Monticello Library to Open Sunday, August 5, 2018!

Long-awaited branch inaugurates services in Western Shawnee!

The new Monticello Library will open its doors to the public on Sunday, August 5, 2018, 1:00 – 5:00 pm, the Johnson County Library Board of Directors announced at their April board meeting. The August 5 event will be low-key, according to Library Board chair Nancy Hupp. “We know how eager our residents are to get into this beautiful facility,” she says, “so we are inaugurating services quickly, and people can start using their new Library right away.” The doors will open promptly at 1 pm. Activities will include tours of the new building conducted by Library staff and opportunity to meet artists who’ve created new works of public art to be installed at the site. The afternoon event takes place during what will be regular Sunday service hours, making Monticello the fifth library in the County open on Sundays.

Designed with Flexibility in Mind

Monticello Library is designed to be as flexible as possible. We know that our community’s library service needs change over time. We’re eager to help Library buildings adapt to properly meet those needs.

As renderings show, there are few permanent interior walls in the Monticello Library. To add to all that open space, we’ve taken the additional step of installing raised floors throughout the building. These are a staple in many factories and laboratories.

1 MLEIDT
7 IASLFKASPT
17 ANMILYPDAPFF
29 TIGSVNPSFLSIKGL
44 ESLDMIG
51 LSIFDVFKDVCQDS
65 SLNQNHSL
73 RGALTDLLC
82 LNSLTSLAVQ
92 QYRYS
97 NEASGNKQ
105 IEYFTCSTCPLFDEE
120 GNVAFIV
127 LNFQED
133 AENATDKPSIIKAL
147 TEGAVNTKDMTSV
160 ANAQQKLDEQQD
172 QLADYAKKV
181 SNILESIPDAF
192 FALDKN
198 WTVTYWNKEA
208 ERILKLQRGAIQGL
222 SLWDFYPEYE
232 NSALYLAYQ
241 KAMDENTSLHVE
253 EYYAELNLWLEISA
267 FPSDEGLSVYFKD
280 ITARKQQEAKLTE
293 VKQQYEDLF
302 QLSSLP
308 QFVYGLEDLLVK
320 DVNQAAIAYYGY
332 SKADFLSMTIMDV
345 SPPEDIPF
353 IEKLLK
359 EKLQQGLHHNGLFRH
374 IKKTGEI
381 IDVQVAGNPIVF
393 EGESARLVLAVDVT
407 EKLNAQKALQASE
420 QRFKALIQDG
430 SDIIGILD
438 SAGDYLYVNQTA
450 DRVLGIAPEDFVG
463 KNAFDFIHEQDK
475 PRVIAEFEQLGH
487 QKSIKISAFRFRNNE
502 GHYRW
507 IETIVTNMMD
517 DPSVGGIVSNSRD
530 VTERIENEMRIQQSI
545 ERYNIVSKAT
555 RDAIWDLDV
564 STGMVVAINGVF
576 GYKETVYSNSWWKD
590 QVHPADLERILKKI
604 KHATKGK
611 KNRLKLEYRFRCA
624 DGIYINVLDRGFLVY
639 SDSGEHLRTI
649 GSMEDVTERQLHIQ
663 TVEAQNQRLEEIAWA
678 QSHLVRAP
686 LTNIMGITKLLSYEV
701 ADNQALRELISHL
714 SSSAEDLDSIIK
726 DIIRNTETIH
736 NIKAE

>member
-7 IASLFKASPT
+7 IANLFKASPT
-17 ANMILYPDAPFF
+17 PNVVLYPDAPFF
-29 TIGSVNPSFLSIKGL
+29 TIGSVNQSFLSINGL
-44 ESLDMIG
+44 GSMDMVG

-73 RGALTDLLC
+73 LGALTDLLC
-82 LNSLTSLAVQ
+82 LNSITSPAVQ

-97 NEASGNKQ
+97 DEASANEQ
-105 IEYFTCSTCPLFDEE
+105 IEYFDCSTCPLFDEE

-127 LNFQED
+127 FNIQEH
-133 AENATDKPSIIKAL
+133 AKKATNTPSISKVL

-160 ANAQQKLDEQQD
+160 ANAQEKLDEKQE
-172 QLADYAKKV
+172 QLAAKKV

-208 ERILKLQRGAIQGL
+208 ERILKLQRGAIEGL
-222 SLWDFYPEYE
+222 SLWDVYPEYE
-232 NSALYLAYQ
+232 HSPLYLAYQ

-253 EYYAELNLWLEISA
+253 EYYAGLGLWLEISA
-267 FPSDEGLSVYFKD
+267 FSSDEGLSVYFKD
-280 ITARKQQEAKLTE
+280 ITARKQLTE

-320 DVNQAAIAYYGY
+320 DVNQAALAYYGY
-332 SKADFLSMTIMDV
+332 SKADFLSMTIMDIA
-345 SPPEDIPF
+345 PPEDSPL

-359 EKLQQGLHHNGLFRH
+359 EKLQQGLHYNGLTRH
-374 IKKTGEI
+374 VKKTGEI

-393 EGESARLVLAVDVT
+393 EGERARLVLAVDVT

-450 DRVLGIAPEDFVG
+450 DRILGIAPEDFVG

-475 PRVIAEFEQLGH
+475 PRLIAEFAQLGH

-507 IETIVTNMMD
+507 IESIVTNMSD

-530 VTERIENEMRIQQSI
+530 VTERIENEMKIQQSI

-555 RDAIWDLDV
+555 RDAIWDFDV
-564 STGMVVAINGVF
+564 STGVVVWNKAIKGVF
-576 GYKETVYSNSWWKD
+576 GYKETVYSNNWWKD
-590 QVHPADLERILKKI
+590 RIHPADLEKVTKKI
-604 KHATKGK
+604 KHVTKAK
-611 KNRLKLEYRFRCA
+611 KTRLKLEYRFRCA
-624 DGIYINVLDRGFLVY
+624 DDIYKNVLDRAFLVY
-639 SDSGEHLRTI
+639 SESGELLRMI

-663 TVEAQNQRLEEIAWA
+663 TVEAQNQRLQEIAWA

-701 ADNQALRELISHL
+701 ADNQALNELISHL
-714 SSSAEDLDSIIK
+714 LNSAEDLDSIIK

A raised floor, also raised flooring, access flooring or raised access computer floor, provides an elevated structural floor above a solid substrate like a concrete slab to create a hidden space about 8” tall for the passage of mechanical and electrical services. They make it easy to route power and communication cables wherever they are needed, and permit quick reconfiguration of service areas and departments.

Here are some images of the floors being installed in public and staff areas at Monticello. If you feel taller when you go to Monticello Library, just think: you are!

Signs of Progress

While we’re building the Lenexa City Center Library, Construction Manager Turner Construction Company has arranged for a barrier wall facing the popular Public Market and City Hall. The Library designed the images to reflect our patrons, services and programs, along with a rendering of the completed library building. In total, it’s more than 250 feet of Library imagery! The signs were fabricated and installed by Lawrence, KS-based Star Signs. You can also see their handiwork at the Central and Oak Park Libraries. Read more news about our new building projects »